Tag Archives: network security

Network Utility: NetCat Cheat Sheet

As per Wikipedia definition, Netcat is a general-purpose command-line tool for reading, writing, redirecting, and encrypting data across a network. It aims to be your network Swiss Army knife, handling a wide variety of security testing and administration tasks. Netcat is suitable for interactive use or as a network-connected back end for other tools.

Reading more in

https://www.hackingtutorials.org/networking/hacking-with-netcat-part-1-the-basics/

CyberSecurity: Click Here to Kill Everyone – By Bruce Schneier

This article is the most detailed one & have a full summary of cybersecurity stuff. As per Bruce Schneier, With the Internet of Things, we’re building a world-size robot. How are we going to control it? 

Abstract

Last year, on October 21, your digital video recorder — or at least a DVR like yours — knocked Twitter off the internet. Someone used your DVR, along with millions of insecure webcams, routers, and other connected devices, to launch an attack that started a chain reaction, resulting in Twitter, Reddit, Netflix, and many sites going off the internet.

The internet is no longer a web that we connect to. Instead, it’s a computerized, networked, and interconnected world that we live in. This is the future, and what we’re calling the Internet of Things.

Take a concrete example: modern cars, those computers on wheels. The steering wheel no longer turns the axles, nor does the accelerator pedal change the speed. Every move you make in a car is processed by a computer, which does the actual controlling. A central computer controls the dashboard. There’s another in the radio. The engine has 20 or so computers. These are all networked, and increasingly autonomous.

Security is an arms race between attacker and defender. Technology perturbs that arms race by changing the balance between attacker and defender. Understanding how this arms race has unfolded on the internet is essential to understanding why the world-size robot we’re building is so insecure, and how we might secure it. To that end, I have five truisms, born from what we’ve already learned about computer and internet security. They will soon affect the security arms race everywhere.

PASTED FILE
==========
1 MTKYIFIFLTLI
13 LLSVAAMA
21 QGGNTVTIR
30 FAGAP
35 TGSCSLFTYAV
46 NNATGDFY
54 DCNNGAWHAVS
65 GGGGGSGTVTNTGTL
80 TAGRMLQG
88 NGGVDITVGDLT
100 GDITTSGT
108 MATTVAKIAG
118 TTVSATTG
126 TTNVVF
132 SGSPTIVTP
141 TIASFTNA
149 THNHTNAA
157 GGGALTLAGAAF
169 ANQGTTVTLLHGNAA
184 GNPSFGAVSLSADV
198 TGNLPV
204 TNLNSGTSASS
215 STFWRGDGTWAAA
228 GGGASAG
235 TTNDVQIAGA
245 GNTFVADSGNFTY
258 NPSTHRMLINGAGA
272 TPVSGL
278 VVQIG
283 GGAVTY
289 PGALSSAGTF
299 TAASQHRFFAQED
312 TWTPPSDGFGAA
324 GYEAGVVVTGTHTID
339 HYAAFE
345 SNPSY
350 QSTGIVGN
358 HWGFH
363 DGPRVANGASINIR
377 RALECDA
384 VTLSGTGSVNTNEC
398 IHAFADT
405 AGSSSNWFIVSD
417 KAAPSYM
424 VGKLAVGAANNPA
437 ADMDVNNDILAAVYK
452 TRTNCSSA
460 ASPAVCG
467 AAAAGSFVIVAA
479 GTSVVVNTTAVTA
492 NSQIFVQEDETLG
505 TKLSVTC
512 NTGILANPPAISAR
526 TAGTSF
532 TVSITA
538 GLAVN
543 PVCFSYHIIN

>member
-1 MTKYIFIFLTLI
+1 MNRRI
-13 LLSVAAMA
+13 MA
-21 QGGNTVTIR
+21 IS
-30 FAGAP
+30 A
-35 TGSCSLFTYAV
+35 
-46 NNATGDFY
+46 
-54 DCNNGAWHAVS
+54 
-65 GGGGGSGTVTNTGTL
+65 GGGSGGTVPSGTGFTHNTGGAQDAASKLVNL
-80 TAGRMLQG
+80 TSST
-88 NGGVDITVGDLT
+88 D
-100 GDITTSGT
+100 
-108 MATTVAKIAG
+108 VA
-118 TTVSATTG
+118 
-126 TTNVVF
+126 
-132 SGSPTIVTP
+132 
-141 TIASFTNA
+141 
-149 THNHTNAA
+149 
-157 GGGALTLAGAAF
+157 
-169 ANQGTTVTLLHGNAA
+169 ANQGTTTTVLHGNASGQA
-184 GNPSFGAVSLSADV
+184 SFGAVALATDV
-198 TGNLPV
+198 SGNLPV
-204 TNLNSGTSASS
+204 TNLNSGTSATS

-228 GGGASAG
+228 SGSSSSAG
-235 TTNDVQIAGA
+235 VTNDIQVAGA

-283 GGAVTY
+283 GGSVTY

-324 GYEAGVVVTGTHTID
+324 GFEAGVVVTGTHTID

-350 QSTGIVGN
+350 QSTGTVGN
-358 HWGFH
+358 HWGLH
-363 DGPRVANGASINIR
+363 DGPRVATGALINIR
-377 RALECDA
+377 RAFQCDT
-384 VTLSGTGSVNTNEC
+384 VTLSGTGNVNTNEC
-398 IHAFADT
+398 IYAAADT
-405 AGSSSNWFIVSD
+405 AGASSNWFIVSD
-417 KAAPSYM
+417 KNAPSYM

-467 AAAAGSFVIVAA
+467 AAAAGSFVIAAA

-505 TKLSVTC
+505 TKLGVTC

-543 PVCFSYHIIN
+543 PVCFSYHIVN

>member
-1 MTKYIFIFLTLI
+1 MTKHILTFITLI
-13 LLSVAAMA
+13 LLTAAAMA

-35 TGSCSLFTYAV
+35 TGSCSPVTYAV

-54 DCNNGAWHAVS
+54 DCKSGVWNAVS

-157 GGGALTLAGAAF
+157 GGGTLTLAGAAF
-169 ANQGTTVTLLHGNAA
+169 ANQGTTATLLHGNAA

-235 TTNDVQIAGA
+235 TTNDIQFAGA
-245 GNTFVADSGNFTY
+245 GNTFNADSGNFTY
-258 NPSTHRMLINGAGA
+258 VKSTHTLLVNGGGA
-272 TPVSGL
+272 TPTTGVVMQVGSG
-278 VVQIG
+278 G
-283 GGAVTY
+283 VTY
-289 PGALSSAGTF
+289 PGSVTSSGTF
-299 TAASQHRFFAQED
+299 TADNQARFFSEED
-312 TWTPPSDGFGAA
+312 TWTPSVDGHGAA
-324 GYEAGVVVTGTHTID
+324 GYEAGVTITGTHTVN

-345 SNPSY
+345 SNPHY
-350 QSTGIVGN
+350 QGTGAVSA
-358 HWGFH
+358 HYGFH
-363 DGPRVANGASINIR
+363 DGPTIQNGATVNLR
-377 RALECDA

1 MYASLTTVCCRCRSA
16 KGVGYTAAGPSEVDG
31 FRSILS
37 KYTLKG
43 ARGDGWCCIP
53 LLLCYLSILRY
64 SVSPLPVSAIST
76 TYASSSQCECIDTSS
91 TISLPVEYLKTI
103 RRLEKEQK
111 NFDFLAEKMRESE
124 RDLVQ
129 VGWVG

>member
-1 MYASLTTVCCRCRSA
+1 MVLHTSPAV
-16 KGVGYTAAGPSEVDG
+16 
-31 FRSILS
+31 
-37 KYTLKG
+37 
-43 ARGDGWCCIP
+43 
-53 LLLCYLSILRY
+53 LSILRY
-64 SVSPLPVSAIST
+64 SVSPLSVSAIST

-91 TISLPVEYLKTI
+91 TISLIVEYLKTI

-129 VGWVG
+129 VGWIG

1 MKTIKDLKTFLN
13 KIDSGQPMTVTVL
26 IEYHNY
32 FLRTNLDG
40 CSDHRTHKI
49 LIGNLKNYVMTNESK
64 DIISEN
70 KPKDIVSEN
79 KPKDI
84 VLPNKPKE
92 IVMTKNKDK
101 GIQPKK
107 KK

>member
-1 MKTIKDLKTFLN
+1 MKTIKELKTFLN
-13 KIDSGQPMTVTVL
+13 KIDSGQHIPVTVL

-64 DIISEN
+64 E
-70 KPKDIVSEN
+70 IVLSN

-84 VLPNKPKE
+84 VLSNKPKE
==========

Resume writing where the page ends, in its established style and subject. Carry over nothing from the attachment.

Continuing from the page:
Truism No. 1: On the internet, the attack is easier than defense.

Truism No. 2: Most software is poorly written and insecure.

Truism No. 3: Connecting everything to each other via the internet will expose new vulnerabilities.

Truism No. 4: Everybody has to stop the best attackers in the world.

Truism No. 5: Laws inhibit security research.

To read full article.. Check below link.

https://nymag.com/intelligencer/2017/01/the-internet-of-things-dangerous-future-bruce-schneier.html

CyberSecurity: Reading my next book (Attacking Network protocols)

Today I received my new book “Attacking Network Protocols” from James ForshawBook seems promising & lots of interesting topics. Let’s see how it goes. 

My objective to read my new book is to get a deep understanding of network protocols, Networking layers & internal working of the internet. These are the core & foundational pillar of the internet. It also provides details about how to secure & break network protocols by stuff like sniffing data packets & finding vulnerabilities.

So far I have read multiple books on cybersecurity and some of them are:

  • Iron-Clad Java: Building Secure Web Applications: Every IT person should read this book. Basically, This is one of the best books for anyone who is involved in IT project development work. It explains a lot of good examples, practices & common mistake done by the developers. Also, Very much recommended for cybersecurity newbie like me.
  • Hacking: Hacking Practical Guide for Beginners: This isn’t great for the beginner, however, good for those who are looking to understand penetration testing & hacking stuff. This book has very precise information about a few important topics in penetration testing.
  • A few Online papers. will detail some of the important papers in some other posts.

Will keep updating as I read through this book.